THE European Commission (EC) has invited comments on the measures that it believes constituted state aid to German freight operator DB Cargo, where its parent German Rail (DB) has provided compensation for losses since 2012.
Following the receipt of a complaint about this support, the EC informed the German government on January 31 that it was initiating an investigation under Article 108(2) of the Treaty on the Functioning of the European Union (TFEU).
Interested parties now have one month to submit their comments, which will be communicated to the German government.
The EC has found that DB Cargo has been receiving compensation for its losses from DB under a profit and loss transfer agreement that came into force on January 1 2012. This had an initial duration of five years, but has been automatically extended by 12 months at the end of each financial year.
In its preliminary conclusion, the EC says it cannot be assumed that a private investor under comparable circumstances would have continued to cover DB Cargo’s losses, and it therefore considers that this measure involves an advantage within the meaning of Article 107(1) of TFEU and is selective as it benefits only DB Cargo.
The EC considers that the profit and loss transfer agreement should be further clarified and is now seeking comments and further information from the German government.
DB also provides intra-group services and management support functions to DB Cargo under intra-group agreements. The costs of some of these services, such as marketing, human resources, communications and legal affairs, are not transferred to DB Cargo and are borne by DB.
The EC also says that DB Cargo is granted short and long-term loans by DB’s central finance department at advantageous conditions.
On these two matters, the EC has provisionally concluded that DB Cargo may not have paid a market price for the intra-group services and loan interest rates and thus may have benefited from a selective advantage.
The EC invites the German government to provide further information and evidence on the terms and conditions of the intra-group service agreements and the prices paid by DB Cargo for these services, to establish if they were provided at market prices.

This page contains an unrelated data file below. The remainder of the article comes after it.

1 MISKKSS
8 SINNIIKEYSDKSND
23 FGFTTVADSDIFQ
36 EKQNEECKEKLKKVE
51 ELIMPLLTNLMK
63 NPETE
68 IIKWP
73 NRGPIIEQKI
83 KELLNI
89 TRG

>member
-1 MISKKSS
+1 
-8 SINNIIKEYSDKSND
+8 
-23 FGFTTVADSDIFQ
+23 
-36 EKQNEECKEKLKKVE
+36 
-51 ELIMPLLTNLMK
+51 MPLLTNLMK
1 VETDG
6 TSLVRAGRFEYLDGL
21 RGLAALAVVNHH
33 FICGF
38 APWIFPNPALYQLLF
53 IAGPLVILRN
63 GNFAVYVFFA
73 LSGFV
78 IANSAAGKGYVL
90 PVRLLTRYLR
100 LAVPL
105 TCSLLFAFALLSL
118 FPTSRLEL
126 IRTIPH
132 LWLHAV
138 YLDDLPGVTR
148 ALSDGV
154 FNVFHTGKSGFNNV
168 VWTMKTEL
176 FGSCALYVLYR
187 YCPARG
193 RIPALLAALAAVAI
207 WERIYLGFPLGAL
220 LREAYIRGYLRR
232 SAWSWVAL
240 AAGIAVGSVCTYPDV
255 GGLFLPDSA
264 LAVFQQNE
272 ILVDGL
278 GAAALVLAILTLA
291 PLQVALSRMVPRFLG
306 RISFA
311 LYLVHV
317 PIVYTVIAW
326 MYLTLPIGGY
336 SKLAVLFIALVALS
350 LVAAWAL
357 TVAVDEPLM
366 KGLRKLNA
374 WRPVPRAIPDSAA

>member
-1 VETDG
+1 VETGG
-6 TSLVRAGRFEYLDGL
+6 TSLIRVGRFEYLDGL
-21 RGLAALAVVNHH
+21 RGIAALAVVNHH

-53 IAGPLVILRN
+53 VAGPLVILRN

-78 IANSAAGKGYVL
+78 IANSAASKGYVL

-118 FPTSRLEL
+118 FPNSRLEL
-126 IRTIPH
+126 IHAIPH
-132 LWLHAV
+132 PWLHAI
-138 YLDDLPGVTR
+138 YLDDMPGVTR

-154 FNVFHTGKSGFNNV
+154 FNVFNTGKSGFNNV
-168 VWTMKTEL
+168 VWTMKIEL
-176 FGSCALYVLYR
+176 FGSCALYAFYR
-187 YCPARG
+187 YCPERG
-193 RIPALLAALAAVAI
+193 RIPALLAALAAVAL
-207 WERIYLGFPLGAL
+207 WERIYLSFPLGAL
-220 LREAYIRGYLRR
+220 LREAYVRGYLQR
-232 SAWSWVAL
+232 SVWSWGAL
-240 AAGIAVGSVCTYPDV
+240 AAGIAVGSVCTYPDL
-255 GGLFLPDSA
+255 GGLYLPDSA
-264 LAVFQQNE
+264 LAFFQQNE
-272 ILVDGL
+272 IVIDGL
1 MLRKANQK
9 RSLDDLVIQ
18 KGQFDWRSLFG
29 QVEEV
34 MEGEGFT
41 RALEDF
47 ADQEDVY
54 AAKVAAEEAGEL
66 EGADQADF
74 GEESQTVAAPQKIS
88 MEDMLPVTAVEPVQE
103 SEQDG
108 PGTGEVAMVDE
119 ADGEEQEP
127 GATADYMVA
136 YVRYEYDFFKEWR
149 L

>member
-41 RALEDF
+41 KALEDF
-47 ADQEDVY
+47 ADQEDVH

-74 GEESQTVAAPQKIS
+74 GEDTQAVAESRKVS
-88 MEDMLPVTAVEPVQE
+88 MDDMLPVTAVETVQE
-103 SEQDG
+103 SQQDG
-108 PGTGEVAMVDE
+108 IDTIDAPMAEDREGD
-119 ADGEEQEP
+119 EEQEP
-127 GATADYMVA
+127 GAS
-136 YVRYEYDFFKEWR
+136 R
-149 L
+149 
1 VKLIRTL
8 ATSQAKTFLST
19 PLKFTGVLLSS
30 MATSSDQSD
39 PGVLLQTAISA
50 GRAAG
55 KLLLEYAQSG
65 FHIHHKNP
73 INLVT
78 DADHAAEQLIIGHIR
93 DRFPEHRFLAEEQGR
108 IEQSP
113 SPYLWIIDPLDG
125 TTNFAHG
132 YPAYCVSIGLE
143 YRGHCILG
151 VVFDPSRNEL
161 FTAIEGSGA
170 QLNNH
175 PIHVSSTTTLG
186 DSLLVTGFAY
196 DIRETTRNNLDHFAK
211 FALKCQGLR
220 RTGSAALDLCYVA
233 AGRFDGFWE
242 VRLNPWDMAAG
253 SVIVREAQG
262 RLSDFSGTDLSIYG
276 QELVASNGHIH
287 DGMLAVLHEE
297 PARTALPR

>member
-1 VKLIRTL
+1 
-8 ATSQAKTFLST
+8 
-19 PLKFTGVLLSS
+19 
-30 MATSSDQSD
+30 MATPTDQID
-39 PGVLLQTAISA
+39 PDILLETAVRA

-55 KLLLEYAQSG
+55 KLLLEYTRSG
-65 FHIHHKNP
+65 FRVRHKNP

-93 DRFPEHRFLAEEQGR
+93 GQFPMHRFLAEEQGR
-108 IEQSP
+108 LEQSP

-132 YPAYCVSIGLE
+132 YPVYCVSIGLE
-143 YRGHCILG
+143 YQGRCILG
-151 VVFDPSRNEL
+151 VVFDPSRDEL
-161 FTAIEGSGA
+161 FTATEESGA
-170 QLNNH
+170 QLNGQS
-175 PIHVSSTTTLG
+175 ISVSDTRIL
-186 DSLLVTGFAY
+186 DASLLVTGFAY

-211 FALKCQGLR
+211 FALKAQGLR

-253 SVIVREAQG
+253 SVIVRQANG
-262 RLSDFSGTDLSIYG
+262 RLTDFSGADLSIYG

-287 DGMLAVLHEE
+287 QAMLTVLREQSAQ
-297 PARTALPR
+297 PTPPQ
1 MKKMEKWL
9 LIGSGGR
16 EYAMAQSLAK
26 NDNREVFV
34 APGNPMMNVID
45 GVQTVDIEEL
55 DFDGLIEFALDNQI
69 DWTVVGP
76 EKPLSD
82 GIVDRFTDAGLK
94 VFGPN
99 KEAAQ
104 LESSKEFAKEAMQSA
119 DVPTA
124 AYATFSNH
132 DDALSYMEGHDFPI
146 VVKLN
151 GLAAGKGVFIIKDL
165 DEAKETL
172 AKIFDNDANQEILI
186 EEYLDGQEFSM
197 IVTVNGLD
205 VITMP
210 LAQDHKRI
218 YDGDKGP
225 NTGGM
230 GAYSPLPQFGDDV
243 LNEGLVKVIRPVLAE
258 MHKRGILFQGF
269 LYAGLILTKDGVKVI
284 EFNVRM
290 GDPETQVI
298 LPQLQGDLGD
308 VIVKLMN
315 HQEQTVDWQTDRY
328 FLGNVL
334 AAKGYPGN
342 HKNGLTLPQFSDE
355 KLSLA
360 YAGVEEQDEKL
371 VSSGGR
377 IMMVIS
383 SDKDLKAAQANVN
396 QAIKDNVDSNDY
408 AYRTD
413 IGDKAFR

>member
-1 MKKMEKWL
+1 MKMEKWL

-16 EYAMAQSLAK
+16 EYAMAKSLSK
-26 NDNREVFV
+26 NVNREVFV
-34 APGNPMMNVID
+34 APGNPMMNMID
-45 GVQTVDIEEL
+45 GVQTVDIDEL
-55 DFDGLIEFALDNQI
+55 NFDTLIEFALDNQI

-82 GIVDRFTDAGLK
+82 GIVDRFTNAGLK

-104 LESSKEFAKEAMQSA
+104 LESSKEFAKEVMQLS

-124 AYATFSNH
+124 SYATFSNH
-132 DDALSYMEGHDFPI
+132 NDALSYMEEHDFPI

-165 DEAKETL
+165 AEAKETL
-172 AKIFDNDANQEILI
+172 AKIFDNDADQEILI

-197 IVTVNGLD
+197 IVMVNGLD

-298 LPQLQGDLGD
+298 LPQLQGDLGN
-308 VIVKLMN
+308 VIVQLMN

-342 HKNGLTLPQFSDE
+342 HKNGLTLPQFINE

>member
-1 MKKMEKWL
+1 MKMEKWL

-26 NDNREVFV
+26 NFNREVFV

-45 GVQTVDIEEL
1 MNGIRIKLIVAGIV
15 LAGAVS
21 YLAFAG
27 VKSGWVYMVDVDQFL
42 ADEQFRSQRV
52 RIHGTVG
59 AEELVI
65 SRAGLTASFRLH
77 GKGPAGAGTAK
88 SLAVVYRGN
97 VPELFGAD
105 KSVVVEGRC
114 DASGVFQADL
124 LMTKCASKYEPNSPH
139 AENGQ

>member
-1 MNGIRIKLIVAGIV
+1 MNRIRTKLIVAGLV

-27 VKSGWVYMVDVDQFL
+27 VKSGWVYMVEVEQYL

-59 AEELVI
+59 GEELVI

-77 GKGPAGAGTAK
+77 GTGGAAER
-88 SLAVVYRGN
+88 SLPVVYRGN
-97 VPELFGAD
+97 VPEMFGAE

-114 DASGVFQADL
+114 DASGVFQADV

Comments are also invited on whether the loans made to DB Cargo are in line with market terms.
In addition, the state aid investigation is considering the workings of Germany’s Federal Railway Fund (BEV), which covers part of the remuneration of civil servants allocated to DB Cargo who were formerly employed by DB before its restructuring in 1999 to create separate operating and infrastructure companies.
Based on the information available, the EC does not rule out that the cost of employing these civil servants borne by DB Cargo does not correspond to the prices that it would have to pay on the private labour market for similarly qualified staff.
The EC therefore cannot rule out that this measure constitutes a selective advantage for DB Cargo and invites the German government and interested parties to provide further information.
Finding that the measures under investigation are granted through state resources and are imputable to the state, the EC’s provisional conclusion is that they are liable to improve DB Cargo’s competitive position and are therefore liable to distort competition and to have an effect on trade between EU member states, thereby constituting state aid in the sense of Article 107(1) TFEU.
The EC says that the German government has not put forward any arguments to support a finding of compatibility for the contested measures. There is no indication that the aid granted to DB Cargo could be considered compatible with the internal market and the EC invites the German government “to provide its views and evidence on a possible compatibility of such measures.”
In accordance with Article 16 of Council Regulation (EU) 2015/1589 (1), all unlawful aid can be subject to recovery from the recipient, the EC says.
Responding to the invitation for comments, the Alliance of Passenger Rail Entrants in Europe (AllRail) said that the findings of the EC investigation to date have “major implications for the German and European passenger rail sector.”
“How can we be sure that the DB’s for-profit subsidiaries in the passenger rail sector are not also benefiting from such unfair financial aid?” says AllRail secretary general, Mr Nick Brooks.
If DB’s regional passenger subsidiary Start Deutschland is benefiting from similar intra-group service agreements and advantageous financing conditions, “this could then enable it to submit extremely price competitive offers for competitive tenders versus privately-owned bidders,” he says.
According to Brooks, the same question applies to DB Vertrieb which owns “market dominant” ticketing sales channels such as the bahn.de website and the DB Navigator app. “This might enable them to pay for both better IT developers as well as their very extensive advertising campaigns,” he says.
“We hope that all the other for-profit subsidiaries of DB will be scrutinised in the same way as DB Cargo.”